I'm happy to report the story of EDWIN COPPERPOT is complete! I wrote the ending just last night and I love it! It turned out exactly how I pictured it in my head, perhaps even a bit better! So, the story of Edwin is finished, but technically I still have to edit. I'm one of those bizarre people who actually loves editing, so I'm excited to dig into this. There are not too many changes I need to make. I tried to go back and change things as I went along this time, making my life easier when all is said and done.
All my books are close to my heart and Edwin is no exception. This story is about fate, asking if it's possible to change our own. When I finished the story last night I now understand why I so needed to write it. Mulling things over, I realized I changed my own fate when I wrote my first novel, Nightshade City, having no idea when I finished it, that it would someday be a published novel being read by others. I just kept working and hoping, even praying, that it would someday see the light of day. It made me understand not only the importance of following our dreams, but the significance of doggedly working to achieve them, even when you start to think the only word you'll ever hear in regards to your efforts is "no". I'm a stronger person for it and for that I will forever be thankful.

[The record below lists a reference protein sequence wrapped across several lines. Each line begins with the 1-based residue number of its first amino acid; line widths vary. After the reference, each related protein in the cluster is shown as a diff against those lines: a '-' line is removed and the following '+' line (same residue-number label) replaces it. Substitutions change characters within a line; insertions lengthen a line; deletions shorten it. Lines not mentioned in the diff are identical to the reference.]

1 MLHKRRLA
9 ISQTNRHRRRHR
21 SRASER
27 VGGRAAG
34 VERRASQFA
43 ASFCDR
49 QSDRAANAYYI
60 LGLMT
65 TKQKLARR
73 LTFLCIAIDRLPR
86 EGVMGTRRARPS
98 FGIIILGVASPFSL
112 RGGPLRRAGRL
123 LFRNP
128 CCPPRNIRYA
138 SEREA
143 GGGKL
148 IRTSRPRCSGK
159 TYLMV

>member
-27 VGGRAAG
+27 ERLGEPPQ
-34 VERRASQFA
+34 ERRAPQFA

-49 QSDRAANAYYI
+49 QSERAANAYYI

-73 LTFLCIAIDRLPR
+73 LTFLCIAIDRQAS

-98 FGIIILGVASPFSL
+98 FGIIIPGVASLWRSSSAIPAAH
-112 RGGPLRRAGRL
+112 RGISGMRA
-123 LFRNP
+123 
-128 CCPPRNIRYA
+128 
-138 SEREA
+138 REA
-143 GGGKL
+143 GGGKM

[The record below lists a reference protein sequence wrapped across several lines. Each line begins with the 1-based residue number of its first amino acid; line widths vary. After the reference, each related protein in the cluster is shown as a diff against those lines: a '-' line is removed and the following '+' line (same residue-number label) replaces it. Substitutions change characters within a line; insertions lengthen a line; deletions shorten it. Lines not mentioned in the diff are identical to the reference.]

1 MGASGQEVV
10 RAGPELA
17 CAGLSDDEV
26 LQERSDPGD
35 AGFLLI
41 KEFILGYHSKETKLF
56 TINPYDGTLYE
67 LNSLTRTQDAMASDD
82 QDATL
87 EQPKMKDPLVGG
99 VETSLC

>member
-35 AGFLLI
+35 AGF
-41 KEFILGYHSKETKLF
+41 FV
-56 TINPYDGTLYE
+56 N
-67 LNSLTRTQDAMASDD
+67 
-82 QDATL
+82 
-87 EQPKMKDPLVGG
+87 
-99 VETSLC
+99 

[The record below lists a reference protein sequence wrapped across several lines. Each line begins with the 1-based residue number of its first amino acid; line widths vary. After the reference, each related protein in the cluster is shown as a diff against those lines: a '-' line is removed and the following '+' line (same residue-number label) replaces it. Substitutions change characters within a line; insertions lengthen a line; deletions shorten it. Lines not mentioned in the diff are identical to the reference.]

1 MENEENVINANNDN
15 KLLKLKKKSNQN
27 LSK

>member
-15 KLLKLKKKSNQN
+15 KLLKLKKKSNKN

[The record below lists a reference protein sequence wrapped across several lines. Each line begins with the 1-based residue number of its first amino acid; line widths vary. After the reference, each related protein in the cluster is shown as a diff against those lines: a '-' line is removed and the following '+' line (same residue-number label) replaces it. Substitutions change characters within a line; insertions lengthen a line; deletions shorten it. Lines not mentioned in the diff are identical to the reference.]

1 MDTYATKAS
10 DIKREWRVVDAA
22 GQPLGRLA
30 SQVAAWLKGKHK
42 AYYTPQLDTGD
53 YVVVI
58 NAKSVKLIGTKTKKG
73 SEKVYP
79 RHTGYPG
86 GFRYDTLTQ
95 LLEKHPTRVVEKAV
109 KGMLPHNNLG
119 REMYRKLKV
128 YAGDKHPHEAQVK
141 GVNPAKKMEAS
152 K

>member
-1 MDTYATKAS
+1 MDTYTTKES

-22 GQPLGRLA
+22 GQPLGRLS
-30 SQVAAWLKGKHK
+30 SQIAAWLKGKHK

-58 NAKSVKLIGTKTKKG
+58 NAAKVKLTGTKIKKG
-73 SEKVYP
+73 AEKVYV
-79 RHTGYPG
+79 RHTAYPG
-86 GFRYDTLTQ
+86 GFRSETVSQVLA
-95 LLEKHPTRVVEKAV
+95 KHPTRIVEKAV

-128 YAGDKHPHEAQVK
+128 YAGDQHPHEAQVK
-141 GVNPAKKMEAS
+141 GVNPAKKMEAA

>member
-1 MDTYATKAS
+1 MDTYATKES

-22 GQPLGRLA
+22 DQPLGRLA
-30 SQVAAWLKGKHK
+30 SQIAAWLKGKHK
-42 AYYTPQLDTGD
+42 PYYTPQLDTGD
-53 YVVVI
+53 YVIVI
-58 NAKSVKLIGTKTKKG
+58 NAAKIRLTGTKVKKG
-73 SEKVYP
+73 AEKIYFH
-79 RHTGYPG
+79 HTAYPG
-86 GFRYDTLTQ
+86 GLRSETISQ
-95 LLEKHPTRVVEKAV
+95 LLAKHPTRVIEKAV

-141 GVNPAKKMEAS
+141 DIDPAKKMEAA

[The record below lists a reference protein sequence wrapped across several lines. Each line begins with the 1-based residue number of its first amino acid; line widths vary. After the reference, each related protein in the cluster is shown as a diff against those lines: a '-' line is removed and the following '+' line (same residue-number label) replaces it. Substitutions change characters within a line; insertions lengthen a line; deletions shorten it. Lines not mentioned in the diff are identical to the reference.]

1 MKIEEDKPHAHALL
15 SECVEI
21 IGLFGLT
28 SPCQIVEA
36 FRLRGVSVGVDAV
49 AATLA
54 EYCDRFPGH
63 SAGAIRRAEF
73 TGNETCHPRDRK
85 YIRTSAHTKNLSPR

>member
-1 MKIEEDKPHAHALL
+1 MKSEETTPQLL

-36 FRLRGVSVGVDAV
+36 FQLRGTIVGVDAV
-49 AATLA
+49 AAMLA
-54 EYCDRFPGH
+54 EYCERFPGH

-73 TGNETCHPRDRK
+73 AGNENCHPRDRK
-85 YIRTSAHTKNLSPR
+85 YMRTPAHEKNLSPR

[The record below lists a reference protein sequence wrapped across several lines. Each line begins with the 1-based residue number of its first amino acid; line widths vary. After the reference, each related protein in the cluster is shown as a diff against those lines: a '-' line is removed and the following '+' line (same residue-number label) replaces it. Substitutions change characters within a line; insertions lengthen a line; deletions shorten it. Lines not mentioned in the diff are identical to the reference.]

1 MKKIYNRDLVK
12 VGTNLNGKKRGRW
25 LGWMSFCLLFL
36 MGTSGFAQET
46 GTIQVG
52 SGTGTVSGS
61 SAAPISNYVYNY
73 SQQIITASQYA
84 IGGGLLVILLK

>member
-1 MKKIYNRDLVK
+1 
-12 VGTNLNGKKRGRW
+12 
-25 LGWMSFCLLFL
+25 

Alright, no more dramatic introspection! Time for fun! Halloween is soon approaching, making now a perfect time to take a bite out of ol' Edwin (in the editing sense of course) and all his creepy, rotting cohorts. I'm so excited to wrap this one up completely, handing it over to my agent in a cobweb covered trick-or-treat bag, sprinkled with icky spiders! Too much, you say? Okay, maybe I'll just email it instead...
xoxo -- Hilary
Walking along a steep embankment, Edwin looked up at the sky. "No stars," he said. "That's one thing I dearly miss of our living days--stars."
Stopping along the water's edge, he leaned against the railing and peered down at the choppy waves below, wondering what dead creatures from long ago swam in its murky depths. He watched intently as a decaying hagfish leapt from the water. It had a wolf eel clenched in its teeth. Edwin supposed even dead fish felt the urge to eat. He swore the thing eyeballed him before plummeting back into the purple sea.